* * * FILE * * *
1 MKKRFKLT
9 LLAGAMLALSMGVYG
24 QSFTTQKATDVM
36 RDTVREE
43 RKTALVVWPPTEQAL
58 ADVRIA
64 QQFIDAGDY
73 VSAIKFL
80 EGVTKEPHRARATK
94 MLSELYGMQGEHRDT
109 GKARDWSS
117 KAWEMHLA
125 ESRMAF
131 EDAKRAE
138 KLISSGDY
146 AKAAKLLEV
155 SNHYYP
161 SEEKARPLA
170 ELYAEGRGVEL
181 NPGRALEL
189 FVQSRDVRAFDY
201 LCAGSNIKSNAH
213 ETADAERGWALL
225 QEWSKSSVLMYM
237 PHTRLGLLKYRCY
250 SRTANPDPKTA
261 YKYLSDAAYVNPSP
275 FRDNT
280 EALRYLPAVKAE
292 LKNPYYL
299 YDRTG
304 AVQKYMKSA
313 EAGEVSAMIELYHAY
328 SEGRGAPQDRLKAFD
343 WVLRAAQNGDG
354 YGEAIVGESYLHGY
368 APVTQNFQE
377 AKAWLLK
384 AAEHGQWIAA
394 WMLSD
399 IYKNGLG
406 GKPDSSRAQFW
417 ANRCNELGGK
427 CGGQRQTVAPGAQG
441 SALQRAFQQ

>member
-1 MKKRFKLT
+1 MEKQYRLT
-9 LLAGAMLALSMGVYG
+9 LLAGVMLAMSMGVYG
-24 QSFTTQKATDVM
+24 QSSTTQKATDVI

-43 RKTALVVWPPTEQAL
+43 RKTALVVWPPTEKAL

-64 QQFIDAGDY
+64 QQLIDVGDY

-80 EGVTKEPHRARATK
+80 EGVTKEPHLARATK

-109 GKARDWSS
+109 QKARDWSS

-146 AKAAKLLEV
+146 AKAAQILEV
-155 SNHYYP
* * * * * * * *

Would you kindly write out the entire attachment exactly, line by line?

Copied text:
1 MKKRFKLT
9 LLAGAMLALSMGVYG
24 QSFTTQKATDVM
36 RDTVREE
43 RKTALVVWPPTEQAL
58 ADVRIA
64 QQFIDAGDY
73 VSAIKFL
80 EGVTKEPHRARATK
94 MLSELYGMQGEHRDT
109 GKARDWSS
117 KAWEMHLA
125 ESRMAF
131 EDAKRAE
138 KLISSGDY
146 AKAAKLLEV
155 SNHYYP
161 SEEKARPLA
170 ELYAEGRGVEL
181 NPGRALEL
189 FVQSRDVRAFDY
201 LCAGSNIKSNAH
213 ETADAERGWALL
225 QEWSKSSVLMYM
237 PHTRLGLLKYRCY
250 SRTANPDPKTA
261 YKYLSDAAYVNPSP
275 FRDNT
280 EALRYLPAVKAE
292 LKNPYYL
299 YDRTG
304 AVQKYMKSA
313 EAGEVSAMIELYHAY
328 SEGRGAPQDRLKAFD
343 WVLRAAQNGDG
354 YGEAIVGESYLHGY
368 APVTQNFQE
377 AKAWLLK
384 AAEHGQWIAA
394 WMLSD
399 IYKNGLG
406 GKPDSSRAQFW
417 ANRCNELGGK
427 CGGQRQTVAPGAQG
441 SALQRAFQQ

>member
-1 MKKRFKLT
+1 MEKQYRLT
-9 LLAGAMLALSMGVYG
+9 LLAGVMLAMSMGVYG
-24 QSFTTQKATDVM
+24 QSSTTQKATDVI

-43 RKTALVVWPPTEQAL
+43 RKTALVVWPPTEKAL

-64 QQFIDAGDY
+64 QQLIDVGDY

-80 EGVTKEPHRARATK
+80 EGVTKEPHLARATK

-109 GKARDWSS
+109 QKARDWSS

-146 AKAAKLLEV
+146 AKAAQILEV
-155 SNHYYP